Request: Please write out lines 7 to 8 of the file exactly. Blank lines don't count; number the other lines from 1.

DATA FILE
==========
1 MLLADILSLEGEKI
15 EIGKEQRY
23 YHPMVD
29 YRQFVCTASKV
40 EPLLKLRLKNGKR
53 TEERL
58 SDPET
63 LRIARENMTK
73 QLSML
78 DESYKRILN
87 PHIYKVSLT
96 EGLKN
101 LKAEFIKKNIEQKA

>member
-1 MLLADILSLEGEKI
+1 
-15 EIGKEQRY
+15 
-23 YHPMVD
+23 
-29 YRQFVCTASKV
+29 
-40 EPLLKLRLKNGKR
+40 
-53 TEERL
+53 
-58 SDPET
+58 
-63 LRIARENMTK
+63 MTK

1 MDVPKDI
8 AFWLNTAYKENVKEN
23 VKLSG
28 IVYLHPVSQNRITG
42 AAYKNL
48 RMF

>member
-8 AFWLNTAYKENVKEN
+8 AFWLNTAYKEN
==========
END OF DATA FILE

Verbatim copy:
58 SDPET
63 LRIARENMTK